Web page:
Customer: Would bankruptcy take care of all of it. We owe 16,000 to one credit card, and we also have other cards we owe to. We are able to pay our mortgage , but live paycheck to paycheck. We have not used credit cards for 2 years , so we have broke our bad habit. My husband works 60 hrs a week and I work 40 hrs a week.
William B. Esq. : I would recommend that you speak with an insolvency or bankruptcy attorney. It is best to talk to one as soon as possible to plan your bankruptcy as opposed to being forced into filing one immediately. You will get far more out of your bankruptcy that way and emerge in better financial shape. It is possible in many circumstances to deal with unsecured (credit card) debt in a Chapt. 13 bankruptcy while keeping your home (secured debt) loan and servicing it through the bankruptcy plan. Not everyone qualifies for this, and it does not always work. A Chapt. 13 takes a long time (5-7 years) but it will help you to get rid of this type of debt. Speaking with an attorney in person is the best way to understand how it will affect you and your financial situation specifically, but yes, bankruptcy is a viable option for people facing a significant amount of unsecured debt.
Customer: Should we not do the answer being we basically owe what they are saying...I'm not sure but I think they may have bought our debt for pennies on the dollar?
William B. Esq. : I can't give you that kind of legal advice, I am very sorry. But if at all possible I would recommend going to speak with an attorney immediately. If you both have jobs a creditor that has a judgment can get a wage garnishment, and they can record the judgment against your home. If you are considering insolvency, I would only reiterate that it is far better to plan than be forced into it, and once a judgment is entered it is often too late to recapture that time.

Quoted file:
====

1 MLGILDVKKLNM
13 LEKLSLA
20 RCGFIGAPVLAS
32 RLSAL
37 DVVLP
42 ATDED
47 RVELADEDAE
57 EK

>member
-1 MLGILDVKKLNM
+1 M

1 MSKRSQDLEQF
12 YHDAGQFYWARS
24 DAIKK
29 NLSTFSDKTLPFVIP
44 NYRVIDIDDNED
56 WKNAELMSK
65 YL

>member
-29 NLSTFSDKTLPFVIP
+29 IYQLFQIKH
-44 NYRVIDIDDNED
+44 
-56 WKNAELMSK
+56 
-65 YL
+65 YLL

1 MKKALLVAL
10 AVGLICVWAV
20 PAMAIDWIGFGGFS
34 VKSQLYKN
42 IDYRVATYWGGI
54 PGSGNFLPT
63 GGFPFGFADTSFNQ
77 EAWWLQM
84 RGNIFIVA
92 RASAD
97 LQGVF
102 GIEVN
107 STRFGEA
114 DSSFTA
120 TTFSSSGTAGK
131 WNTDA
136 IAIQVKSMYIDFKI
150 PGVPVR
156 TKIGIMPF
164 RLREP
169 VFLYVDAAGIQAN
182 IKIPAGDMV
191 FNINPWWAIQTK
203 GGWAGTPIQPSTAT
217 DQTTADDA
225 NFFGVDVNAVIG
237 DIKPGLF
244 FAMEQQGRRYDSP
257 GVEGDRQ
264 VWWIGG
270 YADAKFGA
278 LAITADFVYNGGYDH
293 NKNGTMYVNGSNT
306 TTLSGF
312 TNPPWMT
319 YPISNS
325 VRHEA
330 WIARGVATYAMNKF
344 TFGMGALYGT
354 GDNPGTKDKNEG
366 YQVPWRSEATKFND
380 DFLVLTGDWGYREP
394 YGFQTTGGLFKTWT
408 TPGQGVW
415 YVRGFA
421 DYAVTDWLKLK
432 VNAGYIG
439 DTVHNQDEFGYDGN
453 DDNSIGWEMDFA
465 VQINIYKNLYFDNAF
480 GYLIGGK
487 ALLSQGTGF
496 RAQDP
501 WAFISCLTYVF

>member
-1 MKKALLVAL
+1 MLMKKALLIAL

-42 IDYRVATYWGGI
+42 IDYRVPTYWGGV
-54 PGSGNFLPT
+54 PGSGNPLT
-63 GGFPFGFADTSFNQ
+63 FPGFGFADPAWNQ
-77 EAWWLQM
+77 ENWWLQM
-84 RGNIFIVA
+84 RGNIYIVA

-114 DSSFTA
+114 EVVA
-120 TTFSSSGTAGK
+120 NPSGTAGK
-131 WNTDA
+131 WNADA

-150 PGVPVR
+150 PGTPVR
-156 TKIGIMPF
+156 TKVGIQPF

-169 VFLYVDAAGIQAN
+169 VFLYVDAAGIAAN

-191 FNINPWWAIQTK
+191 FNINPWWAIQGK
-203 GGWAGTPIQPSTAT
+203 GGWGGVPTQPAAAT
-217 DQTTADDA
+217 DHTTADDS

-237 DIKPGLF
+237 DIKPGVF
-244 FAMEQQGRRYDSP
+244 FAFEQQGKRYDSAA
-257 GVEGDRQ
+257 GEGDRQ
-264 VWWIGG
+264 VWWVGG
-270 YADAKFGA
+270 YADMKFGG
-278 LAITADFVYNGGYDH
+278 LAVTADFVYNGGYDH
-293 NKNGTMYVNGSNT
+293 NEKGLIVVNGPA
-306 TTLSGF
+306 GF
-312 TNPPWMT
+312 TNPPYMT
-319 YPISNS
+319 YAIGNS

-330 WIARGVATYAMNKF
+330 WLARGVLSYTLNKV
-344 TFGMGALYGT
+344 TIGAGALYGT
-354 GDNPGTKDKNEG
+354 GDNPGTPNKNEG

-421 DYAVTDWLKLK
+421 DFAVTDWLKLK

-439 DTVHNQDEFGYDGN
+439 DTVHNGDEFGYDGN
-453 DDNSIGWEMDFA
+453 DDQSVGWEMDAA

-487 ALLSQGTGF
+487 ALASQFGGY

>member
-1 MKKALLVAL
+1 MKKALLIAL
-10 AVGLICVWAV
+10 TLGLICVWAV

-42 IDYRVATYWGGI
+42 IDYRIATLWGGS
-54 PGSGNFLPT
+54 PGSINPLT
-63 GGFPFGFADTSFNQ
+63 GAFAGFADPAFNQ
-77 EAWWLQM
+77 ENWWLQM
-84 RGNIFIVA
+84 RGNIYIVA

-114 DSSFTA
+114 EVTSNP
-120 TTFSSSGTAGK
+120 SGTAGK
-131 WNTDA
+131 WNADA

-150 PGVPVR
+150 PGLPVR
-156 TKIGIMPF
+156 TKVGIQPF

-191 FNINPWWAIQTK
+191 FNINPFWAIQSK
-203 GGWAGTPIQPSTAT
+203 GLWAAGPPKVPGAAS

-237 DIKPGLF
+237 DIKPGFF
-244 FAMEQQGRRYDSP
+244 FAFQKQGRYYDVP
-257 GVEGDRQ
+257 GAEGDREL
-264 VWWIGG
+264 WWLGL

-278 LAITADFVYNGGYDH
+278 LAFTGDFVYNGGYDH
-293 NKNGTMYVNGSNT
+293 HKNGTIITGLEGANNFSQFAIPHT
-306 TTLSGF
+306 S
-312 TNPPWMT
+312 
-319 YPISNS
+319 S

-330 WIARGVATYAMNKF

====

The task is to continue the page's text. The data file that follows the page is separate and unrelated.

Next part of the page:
Customer: Will doing the answer buy us some time?
William B. Esq. : Yes (The Court will have to hear your opposition, make a ruling, and then enter the judgment, usually courts do not like to enter default judgments so the matter will open up and the case will reopen in regular litigation, but this depends on the Court's ruling).
Customer: On average how fast will the judgement be rendered if we write an answer and how fast will the judgement be rendered if we don't write an answer?
William B. Esq. : It would depend on how backed up the Court is. If you oppose the motion and win (the case continues in litigation), you will probably have another 8-12 months before a judgment is entered one way or the other. If you oppose the motion and lose (the court enters the judgment against you anyway), it will probably take another 1.5 months. If you do nothing, judgment will probably be entered next week (14 days after the date the motion was served on you). But again, I have no experience in your specific court, and dates like this vary widely from one jurisdiction to another (and in my experience, from one courtroom to another).